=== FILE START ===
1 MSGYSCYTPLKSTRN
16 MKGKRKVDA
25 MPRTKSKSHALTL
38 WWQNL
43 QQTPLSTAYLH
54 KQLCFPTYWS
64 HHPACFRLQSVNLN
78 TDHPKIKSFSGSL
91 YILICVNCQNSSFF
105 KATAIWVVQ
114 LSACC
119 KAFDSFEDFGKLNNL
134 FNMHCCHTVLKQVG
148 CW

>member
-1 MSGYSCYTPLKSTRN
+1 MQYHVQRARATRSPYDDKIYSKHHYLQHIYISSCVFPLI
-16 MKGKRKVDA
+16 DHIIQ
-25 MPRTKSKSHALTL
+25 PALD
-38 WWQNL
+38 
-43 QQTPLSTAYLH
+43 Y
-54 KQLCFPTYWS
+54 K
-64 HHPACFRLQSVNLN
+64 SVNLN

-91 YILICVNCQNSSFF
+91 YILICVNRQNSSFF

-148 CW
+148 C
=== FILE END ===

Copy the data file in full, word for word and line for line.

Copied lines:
1 MSGYSCYTPLKSTRN
16 MKGKRKVDA
25 MPRTKSKSHALTL
38 WWQNL
43 QQTPLSTAYLH
54 KQLCFPTYWS
64 HHPACFRLQSVNLN
78 TDHPKIKSFSGSL
91 YILICVNCQNSSFF
105 KATAIWVVQ
114 LSACC
119 KAFDSFEDFGKLNNL
134 FNMHCCHTVLKQVG
148 CW

>member
-1 MSGYSCYTPLKSTRN
+1 MQYHVQRARATRSPYDDKIYSKHHYLQHIYISSCVFPLI
-16 MKGKRKVDA
+16 DHIIQ
-25 MPRTKSKSHALTL
+25 PALD
-38 WWQNL
+38 
-43 QQTPLSTAYLH
+43 Y
-54 KQLCFPTYWS
+54 K
-64 HHPACFRLQSVNLN
+64 SVNLN

-91 YILICVNCQNSSFF
+91 YILICVNRQNSSFF

-148 CW
+148 C